The inadequacy of Western media theory in third world internal conflicts : the case of military censorship in Sri Lanka
Frederick, Howard H. and De Alwis, Chandrika K. 2006, The inadequacy of Western media theory in third world internal conflicts : the case of military censorship in Sri Lanka, in IAMCR 2006 : Proceedings of the 25th Conference & General Assembly of the International Association for Media and Communication Research 2006, IAMCR, [Cairo, Egypt], pp. 1-24.
IAMCR 2006 : Proceedings of the 25th Conference & General Assembly of the International Association for Media and Communication Research 2006
International Association for Media and Communication Research Conference
Place of publication
The literature of communication and conflict is long and deep. However, it has focused primarily on cross-border conflict in the northern hemisphere. Not much academic research has been done on intra-state conflicts in general or on Asian conflicts in particular. This research on the Sri Lankan separatist conflict contributes towards filling this void.Newspaper reports in three languages on Operation Jayasikurui (1997) as well as on the capture of Elephant Pass (2000) were analyzed by trained coders with high reliability. In-depth interviews were conducted with Sri Lankan journalists and military personnel who participated in these incidents. Triangulation sources include Sri Lanka Army materials and the Sri Lanka Government Gazette.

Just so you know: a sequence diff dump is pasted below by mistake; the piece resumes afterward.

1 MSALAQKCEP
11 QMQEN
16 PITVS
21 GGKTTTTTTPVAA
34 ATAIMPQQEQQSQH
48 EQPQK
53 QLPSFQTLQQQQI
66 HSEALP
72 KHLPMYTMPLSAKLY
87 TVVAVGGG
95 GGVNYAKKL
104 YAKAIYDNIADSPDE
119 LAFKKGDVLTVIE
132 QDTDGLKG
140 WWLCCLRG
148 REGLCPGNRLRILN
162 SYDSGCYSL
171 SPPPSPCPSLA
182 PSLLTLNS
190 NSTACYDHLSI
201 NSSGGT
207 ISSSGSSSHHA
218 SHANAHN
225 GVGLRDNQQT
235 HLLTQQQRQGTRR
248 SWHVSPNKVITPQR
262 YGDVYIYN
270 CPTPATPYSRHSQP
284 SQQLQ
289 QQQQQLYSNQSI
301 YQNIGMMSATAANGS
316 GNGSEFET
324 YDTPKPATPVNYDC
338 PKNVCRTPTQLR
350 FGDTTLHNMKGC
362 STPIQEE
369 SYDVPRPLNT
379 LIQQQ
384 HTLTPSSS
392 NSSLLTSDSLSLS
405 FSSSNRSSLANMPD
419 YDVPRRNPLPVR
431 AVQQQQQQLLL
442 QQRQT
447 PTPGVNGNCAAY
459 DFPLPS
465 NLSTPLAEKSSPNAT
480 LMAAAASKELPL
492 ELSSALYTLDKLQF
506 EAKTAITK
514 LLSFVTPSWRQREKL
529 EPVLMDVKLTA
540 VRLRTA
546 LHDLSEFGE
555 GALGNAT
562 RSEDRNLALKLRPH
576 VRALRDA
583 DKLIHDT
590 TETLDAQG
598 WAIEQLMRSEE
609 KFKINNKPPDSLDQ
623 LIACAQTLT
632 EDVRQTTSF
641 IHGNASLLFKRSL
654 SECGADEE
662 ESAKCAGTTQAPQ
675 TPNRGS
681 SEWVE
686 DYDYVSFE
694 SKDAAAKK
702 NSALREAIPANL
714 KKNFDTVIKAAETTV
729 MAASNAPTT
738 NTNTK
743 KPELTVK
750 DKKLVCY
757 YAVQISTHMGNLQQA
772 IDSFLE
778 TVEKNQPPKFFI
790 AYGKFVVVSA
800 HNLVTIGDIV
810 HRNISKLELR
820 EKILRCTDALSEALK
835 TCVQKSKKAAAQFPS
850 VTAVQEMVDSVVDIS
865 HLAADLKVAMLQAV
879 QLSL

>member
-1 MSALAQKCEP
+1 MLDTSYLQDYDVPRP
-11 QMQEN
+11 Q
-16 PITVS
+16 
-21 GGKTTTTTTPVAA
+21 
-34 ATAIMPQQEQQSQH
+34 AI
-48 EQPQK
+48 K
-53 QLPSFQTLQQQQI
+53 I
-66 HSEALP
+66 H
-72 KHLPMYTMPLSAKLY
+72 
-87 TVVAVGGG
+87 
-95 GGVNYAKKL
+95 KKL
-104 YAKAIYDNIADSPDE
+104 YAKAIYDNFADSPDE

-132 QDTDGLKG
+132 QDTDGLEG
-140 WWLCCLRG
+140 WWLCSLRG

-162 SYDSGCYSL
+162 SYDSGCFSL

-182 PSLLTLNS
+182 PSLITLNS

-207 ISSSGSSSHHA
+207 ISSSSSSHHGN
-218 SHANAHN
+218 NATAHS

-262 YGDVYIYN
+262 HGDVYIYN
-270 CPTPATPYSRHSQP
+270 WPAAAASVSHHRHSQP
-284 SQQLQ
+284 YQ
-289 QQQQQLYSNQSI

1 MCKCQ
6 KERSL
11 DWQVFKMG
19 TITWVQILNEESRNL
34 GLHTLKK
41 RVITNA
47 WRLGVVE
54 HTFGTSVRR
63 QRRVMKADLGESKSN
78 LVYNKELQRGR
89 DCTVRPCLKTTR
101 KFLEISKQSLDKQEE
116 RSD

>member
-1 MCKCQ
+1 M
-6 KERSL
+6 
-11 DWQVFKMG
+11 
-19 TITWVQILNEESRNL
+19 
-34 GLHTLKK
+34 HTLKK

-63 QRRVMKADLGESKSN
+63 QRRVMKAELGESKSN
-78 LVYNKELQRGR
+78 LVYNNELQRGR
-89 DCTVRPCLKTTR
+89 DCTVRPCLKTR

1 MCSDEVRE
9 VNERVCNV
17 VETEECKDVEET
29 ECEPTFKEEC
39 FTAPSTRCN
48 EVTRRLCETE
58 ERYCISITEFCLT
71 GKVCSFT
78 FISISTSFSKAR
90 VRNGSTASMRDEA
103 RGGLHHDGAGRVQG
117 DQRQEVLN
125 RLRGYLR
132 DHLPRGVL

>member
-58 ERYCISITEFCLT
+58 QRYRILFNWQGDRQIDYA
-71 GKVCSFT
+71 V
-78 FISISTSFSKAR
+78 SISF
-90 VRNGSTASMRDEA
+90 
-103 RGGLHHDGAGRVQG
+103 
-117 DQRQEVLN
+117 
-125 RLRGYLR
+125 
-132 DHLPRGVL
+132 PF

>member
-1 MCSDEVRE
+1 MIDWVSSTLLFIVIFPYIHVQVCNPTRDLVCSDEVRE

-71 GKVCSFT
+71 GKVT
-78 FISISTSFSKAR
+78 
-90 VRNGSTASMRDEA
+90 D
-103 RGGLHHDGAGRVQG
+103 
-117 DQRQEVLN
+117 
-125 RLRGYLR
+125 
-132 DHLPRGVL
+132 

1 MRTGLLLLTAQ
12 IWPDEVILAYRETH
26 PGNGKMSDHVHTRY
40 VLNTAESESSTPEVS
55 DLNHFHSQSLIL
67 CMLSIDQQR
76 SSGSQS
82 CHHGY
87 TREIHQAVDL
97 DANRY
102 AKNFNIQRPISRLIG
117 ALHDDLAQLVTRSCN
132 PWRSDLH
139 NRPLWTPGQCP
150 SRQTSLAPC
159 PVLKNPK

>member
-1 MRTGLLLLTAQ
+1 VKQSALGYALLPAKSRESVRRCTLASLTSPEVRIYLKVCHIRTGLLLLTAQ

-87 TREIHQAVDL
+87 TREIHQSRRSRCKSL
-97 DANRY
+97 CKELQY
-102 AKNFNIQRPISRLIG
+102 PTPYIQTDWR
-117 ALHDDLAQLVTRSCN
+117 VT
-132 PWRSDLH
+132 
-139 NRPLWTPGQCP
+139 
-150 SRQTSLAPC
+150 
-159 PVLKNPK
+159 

Results clearly show that despite stringent governmental regulations, censorship had no effect on these Sri Lankan newspapers, which employed unique cultural techniques to circumvent these restrictions. Despite their apparent divergent ethnic backgrounds, all newspaper samples are consensual in their depiction of the conflict all the time while managing to set different agendas for their individual readerships. Media regulations could not impose censorship as proposed by Western theoretical constructs. Results show no correspondence between media samples and imposition of government or military policy. The press enjoyed freedom to convey war information to the public and exhibited a distinct streak of social responsibility in their watchdog instincts.Dominant Western propaganda models and theoretical perspectives do not apply to the Sri Lankan context. Understanding the cultural dimensions is essential before theorizing on media behaviour. No particular theoretical framework from the literature could be used to make inferences. One further interesting finding suggested from this research: Internal conflict within the Asian region may have its own unique theoretical perspective. The study concludes by proposing an alternative model.
Field of Research
160503 Communications and Media Policy 200199 Communication and Media Studies not elsewhere classified